B. global ratings of critical life events that sample the most important experiences in people's lives. 
C. recordings of people's emotions and actions by neutral observers.
D. thematic statistical analysis of people's self-reported "best" and "worst" life experiences.

31. The day reconstruction method developed by Kahneman and his colleagues asks people to
A. record their emotional reactions during the day using a small hand- held computer.
B. reconstruct their day as a sequence of episodes or scenes in a film and giving each episode a short name.
C. reconstruct their day around those activities that had the greatest emotional impact.
D. reconstruct their day by specifying what happened and how they felt during each hour after they awoke.

32. The different information that may be gained through Experience Sampling Measures compared to Global Self-Report Surveys is highlighted in the Kahneman et al. study using the day reconstruction method. According to global surveys, raising children is a significant source of 1.________________ for most people. In contrast, Kahneman et al. found that women's day to day (ESM) positive emotional ratings of "taking care of my children" were 2.______________ .
A. 1. regret and frustration 2. very high
B. 1. happiness 2. dependent on the support they got from their husbands.
C. 1. life satisfaction 2. lower than watching TV, shopping or fixing meals
D. 1. life satisfaction 2. were only high on the weekends when they could spend quality time with their kids.

33. According to your text's comparison of Experience Sampling Methods (ESM) and Global Measures, each measure has a "maximal sensitivity" to different influences on well-being. Which of the following best describes these different sensitivities? 
A. ESM is most sensitive to stable personality trait influences, while global measures are more sensitive to situational influences.
B. ESM is most sensitive to individual differences in well-being and global measures are more sensitive to commonalities among people.
C. ESM is most sensitive to psychological variables and global measures to social variables.
D. ESM is most sensitive to situational influences and global measures are most sensitive to stable personality trait influences.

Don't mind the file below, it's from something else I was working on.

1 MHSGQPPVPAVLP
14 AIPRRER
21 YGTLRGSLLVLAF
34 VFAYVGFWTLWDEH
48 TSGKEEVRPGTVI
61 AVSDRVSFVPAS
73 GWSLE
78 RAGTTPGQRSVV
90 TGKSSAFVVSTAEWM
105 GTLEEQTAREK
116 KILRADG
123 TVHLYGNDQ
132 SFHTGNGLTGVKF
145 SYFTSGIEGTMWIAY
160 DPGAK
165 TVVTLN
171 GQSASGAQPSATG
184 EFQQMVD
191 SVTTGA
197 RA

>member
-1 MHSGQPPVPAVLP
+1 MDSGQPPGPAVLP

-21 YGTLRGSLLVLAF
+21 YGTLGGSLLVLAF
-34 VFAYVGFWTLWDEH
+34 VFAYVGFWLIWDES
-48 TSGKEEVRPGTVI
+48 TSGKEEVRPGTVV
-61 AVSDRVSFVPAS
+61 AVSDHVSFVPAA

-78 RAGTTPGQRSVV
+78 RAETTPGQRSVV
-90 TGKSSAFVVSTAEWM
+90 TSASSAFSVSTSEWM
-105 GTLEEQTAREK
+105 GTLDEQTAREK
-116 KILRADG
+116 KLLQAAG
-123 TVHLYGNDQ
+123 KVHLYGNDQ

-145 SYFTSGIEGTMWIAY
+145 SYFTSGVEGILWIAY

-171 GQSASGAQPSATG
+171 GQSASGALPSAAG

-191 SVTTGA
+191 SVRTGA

34. A criticism made of the hedonic definition and measure of subjective well-being by eudaimonic researchers such as Carol Ryff is that the hedonic view 
A. does not specify the basis and meaning of well-being. 
B. tells us if people are happy, but not why people they are happy. 
C. does not distinguish between happiness and health.
D. all of the above

35. In the model of positive or complete mental health developed by Ryff and Keyes, the dimensions of psychological well-being and social well-being attempt to measure and define the
A. specific aspects or markers of positive functioning.
B. positive side of mental illness. 
C. strengths and weaknesses of people dealing with emotional problems.
D. the psychological ingredients for successful mental illness recovery.

36. Self-determination theory specifies three needs as the foundation for well-being. These are
A. autonomy, self-esteem, and nurturance.
B. independence, esteem, and belongingness.
C. autonomy, competence, and relatedness.
D. autonomy, self-esteem, and success.

37. In their 14-day diary study of "what makes a good day," Reis, Sheldon, and colleagues found that needs for relatedness and autonomy were more likely to be satisfied 
A. on Friday night.
B. on weekends.
C. in the period following an event that increased a sense of competence.
D. in the period following a decreased sense of competence. 

38. In their 14-day diary study of "what makes a good day," Reis, Sheldon and colleagues examined the relationship of need fulfillment to well-being and happiness. Results showed that 
A. only trait measures of need fulfillment were related to well-being. 
B. only state measures of need fulfillment were related to well-being. 
C. both trait and state measures of need fulfillment were related to well- being and relatedness needs had the most impact on daily well-being.
D. both trait and state measures of need fulfillment were related to increased well-being and competence needs had the most impact on daily well-being.

39. According to your textbook authors, a basic difference between hedonic and eudaimonic approaches to understanding happiness and well-being is that 
A. hedonic approaches are "research driven" and eudaimonic approaches are "theory driven."
B. hedonic approaches are "theory driven" and eudaimonic approaches are "research driven."
C. hedonic approaches emphasize quantitative measurement and eudaimonic approaches emphasize qualitative measurement.
D. hedonic approaches emphasize qualitative measurement and eudaimonic approaches emphasize quantitative measurement.

41. Based on studies examining the relationship between hedonic and eudaimonic measures of happiness and people's everyday understanding of the meaning of a good life, your textbook authors argue that hedonic and eudaimonic views 
A. are two distinct and largely independent ideas about the meaning of happiness. 
B. are complementary and interrelated. 
C. cannot be compared because relevant research is lacking.
D. have recently been integrated into a single new model of happiness.

Essays ( 3 points a question)

Describe 2 reasons why clinical psychologists are becoming interested in positive psychology
How does positive psychology complement rather than oppose traditional psychology
How are hedonic and eudaimonic conceptions complementary and interrelated

Reference no: EM13194183